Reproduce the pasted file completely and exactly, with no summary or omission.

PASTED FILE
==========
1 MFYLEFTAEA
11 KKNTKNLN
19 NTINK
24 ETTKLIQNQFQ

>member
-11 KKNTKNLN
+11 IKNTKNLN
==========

1 MFYLEFTAEA
11 KKNTKNLN
19 NTINK
24 ETTKLIQNQFQ

>member
-11 KKNTKNLN
+11 IKNTKNLN